As the vessel drew into range of mobile phone signal Thursday, passengers vented their anger.

Renee Shanar, of Houston, was on board with her husband, who she said has heart trouble. They were told they will be among the first to disembark, she said.

“I don't believe them; they've been lying to us from the beginning,” Shanar said.

Disgusted by the foul air and heat on the lower decks, many passengers hauled mattresses and bed sheets onto the top deck and slept there, even staying put in a soaking rain. As the ship approached the coast, a slew of Carnival workers removed the bedding and took it downstairs.

“Today they cleaned the ship, they're serving better food, covering up basically, but at least they're making it more bearable,” said Kalin Hill, of Houston, who boarded the Triumph as part of a bachelorette party.

In a text message, though, she described deplorable conditions over the past few days.

“The lower floors had it the worst, the floors 'squish' when you walk and lots of the lower rooms have flooding from above floors,” Hill wrote. “Half the bachelorette party was on two; the smell down there literally chokes you and hurts your eyes.”

She said “there's poop and urine all along the floor. The floor is flooded with sewer water ... and we had to poop in bags.”

The company disputed the accounts of passengers who described the ship as filthy, saying employees were doing everything to ensure people were comfortable.

Some travel agents said cruise prices and bookings have not been affected by the disabled Carnival ship, but others in the industry say it's too early to tell.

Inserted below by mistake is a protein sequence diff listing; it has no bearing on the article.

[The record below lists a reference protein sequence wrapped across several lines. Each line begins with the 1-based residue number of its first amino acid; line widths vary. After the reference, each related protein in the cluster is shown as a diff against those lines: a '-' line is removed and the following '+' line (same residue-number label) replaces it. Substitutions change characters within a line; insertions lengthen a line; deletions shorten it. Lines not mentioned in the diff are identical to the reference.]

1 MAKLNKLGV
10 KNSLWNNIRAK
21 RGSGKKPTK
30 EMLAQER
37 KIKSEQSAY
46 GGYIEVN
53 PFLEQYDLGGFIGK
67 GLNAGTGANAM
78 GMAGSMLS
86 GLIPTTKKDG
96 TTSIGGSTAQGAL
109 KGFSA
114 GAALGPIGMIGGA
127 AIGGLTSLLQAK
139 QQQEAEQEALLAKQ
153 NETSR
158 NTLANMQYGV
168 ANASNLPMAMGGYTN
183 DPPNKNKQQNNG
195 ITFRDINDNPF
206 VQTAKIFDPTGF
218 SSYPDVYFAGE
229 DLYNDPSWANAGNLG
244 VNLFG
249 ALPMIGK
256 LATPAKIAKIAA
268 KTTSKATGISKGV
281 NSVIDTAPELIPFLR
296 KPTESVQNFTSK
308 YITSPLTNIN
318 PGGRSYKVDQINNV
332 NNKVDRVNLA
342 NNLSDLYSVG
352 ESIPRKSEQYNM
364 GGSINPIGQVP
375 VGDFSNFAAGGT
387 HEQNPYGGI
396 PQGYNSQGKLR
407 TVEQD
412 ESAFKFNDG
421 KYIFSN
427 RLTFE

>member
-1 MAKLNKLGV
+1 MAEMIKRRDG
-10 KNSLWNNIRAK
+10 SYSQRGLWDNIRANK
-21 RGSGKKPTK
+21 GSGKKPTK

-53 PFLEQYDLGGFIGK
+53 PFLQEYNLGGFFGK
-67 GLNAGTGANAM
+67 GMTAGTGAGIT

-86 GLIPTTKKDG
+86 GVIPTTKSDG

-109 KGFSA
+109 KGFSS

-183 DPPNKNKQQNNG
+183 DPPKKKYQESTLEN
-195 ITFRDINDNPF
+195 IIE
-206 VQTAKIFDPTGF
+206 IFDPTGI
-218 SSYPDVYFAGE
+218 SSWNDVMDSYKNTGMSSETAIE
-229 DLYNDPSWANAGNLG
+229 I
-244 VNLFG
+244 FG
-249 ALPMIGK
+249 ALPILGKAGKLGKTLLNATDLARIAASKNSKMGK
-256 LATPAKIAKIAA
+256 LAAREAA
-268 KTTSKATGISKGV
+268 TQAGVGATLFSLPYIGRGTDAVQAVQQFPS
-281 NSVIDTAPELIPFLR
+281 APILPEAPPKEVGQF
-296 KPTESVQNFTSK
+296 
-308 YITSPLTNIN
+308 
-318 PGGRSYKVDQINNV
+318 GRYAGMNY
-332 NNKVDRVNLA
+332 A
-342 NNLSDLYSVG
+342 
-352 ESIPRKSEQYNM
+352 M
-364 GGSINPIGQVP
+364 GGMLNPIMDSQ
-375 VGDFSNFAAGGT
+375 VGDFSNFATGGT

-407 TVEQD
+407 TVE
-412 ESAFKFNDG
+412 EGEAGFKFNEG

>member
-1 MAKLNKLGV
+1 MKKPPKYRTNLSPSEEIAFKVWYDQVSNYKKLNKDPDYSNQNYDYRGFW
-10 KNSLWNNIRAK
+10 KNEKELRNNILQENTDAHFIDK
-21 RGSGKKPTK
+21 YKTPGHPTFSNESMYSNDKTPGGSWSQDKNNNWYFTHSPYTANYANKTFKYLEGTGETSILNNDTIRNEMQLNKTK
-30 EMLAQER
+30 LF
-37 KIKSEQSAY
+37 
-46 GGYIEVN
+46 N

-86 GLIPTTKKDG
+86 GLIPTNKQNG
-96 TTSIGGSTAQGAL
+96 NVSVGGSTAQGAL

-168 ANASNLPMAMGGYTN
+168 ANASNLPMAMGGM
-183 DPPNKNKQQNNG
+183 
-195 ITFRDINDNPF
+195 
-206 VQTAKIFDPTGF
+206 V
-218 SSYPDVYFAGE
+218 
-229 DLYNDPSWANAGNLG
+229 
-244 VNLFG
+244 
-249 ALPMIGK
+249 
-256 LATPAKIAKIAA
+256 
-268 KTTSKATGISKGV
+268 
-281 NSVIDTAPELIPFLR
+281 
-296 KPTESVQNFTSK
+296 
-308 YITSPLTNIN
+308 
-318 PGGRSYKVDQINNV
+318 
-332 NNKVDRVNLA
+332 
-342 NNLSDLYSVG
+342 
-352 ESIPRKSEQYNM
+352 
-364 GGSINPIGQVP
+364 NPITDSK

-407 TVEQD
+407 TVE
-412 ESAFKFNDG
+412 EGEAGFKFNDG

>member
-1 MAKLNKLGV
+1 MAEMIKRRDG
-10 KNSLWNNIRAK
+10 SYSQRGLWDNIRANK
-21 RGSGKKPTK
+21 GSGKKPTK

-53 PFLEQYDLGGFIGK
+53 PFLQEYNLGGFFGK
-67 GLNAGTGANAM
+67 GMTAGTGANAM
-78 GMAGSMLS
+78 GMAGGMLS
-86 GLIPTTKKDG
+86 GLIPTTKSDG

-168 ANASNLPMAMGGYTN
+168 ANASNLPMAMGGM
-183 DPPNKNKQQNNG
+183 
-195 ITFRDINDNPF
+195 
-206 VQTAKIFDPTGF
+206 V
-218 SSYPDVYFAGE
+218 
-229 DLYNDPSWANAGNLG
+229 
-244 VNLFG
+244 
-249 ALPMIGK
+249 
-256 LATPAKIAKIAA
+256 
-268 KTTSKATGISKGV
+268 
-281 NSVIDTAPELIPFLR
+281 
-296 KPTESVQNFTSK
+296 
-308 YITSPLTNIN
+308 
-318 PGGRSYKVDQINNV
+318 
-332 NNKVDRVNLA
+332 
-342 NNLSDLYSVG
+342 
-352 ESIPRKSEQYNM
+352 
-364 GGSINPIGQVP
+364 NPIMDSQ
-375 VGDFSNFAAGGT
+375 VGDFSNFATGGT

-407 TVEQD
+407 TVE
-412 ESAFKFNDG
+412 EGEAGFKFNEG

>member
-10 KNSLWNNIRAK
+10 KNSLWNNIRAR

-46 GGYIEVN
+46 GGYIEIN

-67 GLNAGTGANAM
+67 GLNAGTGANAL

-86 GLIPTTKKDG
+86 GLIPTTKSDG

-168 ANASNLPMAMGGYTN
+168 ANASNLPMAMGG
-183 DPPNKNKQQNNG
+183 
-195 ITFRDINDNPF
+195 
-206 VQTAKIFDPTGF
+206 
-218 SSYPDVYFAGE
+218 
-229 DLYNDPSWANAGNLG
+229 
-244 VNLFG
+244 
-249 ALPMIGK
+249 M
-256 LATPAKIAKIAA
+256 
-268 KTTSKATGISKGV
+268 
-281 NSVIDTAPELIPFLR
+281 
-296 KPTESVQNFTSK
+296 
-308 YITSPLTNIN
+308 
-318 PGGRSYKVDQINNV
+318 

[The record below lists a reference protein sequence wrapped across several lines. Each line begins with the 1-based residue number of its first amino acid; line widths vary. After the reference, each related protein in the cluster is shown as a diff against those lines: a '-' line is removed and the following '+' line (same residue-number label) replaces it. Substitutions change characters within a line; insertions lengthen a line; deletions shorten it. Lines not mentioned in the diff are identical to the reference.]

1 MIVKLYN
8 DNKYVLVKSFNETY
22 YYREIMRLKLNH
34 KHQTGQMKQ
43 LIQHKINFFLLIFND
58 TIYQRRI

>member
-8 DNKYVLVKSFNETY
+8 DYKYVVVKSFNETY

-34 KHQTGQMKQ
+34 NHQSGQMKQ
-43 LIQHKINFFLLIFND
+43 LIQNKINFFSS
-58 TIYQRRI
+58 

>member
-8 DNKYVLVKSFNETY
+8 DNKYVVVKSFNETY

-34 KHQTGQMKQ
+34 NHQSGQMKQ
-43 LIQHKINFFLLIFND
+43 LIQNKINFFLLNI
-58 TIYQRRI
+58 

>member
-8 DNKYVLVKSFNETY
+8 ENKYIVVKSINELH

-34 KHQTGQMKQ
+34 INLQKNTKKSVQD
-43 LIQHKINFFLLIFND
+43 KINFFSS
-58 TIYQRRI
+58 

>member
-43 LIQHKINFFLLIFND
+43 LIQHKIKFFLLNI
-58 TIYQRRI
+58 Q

Thelbert Lanier was waiting at the Mobile port for his wife, who texted him yesterday.

“Room smells like an outhouse. Cold water only, toilets haven't work in 3 1/2 days. Happy Valentines Day!!! I love u & wish I was there,” she said in the text message, which was viewed by The Associated Press. “It's 4:00 am. Can't sleep...it's cold & I'm starting to get sick.”

No one was injured in the fire aboard, but a passenger with a pre-existing medical condition was taken off the ship as a precaution. In addition, the Coast Guard said in a statement Thursday that it evacuated a passenger who reportedly suffered a stroke.

Carnival said the original plan was to tow the ship to Progreso, Mexico, because it was the closest port, but by the time tugboats arrived, the ship had drifted about 90 miles north due to strong currents, putting it nearly equidistant to Mobile. It was also logistically easier for the company, which said costs were not a factor.

Carnival Cruise Lines has cancelled a dozen more planned voyages aboard the Triumph and acknowledged the crippled ship had been plagued by other mechanical problems in the weeks before the engine-room blaze. The National Transportation Safety Board has opened an investigation.

Gulliksen said the Triumph's recent mechanical woes involved an electrical problem with the ship's alternator on the previous voyage. Repairs were completed Feb. 2, and the problem was not related to the fire, he said.

Passengers were supposed to get a full refund and discounts on future cruises, and on Wednesday Carnival announced they would each get an additional $500 in compensation.